On the eve of Yom HaShoah (Holocaust Remembrance Day) I feel it necessary to keep up the crusade against those who resort to petty, simplistic Holocaust comparisons in an attempt to score cheap shock value points. When Hamas engages in Holocaust exploitation, such as their recent claim that the Shoah was a Zionist engineered conspiracy to kill off weak Jews who would be useless to the Zionist state, it is not surprising anymore. When a mainstream figure such as Al Gore refers to global warming as an ecological Kristallnacht it’s obviously more painful. But it’s particularly hurtful when Jews engage in this type of exploitation.
An Israeli author recently testified in the Knesset that Israel’s chametz laws (which were recently overturned by an Israeli court as being undemocratic), which ban the public sale of leavened bread by Jews over the Passover holiday, are comparable to the Nuremberg laws. He was rightfully decried by both religious and secular lawmakers. A groups of British academics took out an ad in a UK newspaper stating that they won’t celebrate Israel’s 60th birthday, since Israel’s founding was a “Holocaust to the Palestinians.”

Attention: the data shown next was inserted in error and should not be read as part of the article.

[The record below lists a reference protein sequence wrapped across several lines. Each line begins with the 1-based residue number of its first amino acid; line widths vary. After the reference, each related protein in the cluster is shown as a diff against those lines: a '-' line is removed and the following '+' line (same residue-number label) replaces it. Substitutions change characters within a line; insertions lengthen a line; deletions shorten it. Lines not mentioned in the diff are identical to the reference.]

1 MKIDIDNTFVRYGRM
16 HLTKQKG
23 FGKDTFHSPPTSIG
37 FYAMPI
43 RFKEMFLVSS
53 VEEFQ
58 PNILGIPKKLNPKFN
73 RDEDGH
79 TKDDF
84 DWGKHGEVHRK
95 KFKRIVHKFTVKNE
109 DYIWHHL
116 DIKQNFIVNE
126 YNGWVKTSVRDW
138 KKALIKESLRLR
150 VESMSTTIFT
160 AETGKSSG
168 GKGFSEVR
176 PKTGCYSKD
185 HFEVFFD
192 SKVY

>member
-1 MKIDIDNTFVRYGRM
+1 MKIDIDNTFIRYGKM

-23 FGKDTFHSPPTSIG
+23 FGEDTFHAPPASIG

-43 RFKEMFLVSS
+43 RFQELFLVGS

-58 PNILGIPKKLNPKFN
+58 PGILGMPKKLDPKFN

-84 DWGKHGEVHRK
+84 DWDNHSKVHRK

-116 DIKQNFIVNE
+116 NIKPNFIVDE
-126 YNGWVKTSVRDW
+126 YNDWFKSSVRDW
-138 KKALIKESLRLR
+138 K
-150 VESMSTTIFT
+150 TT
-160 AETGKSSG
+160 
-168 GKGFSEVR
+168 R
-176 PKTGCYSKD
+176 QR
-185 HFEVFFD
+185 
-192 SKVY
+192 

The saddest thing about such emotional outbursts is that they’re not even necessary to prove the arguer’s point. One can argue that the chametz laws and other such religious legislation is undemocratic, or that Israel’s founding was unjust without having to posit that these things are tantamount to genocide. The resort to such emotion-laden red herrings stems from an insecurity in one’s ability to argue their point cogently on its own merit. Jews such as the aforementioned Brits who employ such arguments are the most despicable of all because they’re exploiting their own heritage and history in a way that shows an utter disregard and ignorance of it. They should be automatically excommunicated from the nation they already seem to not want to be a part of. We should all be vigilant to protest against these cheap types of comparisons whenever and wherever they are made.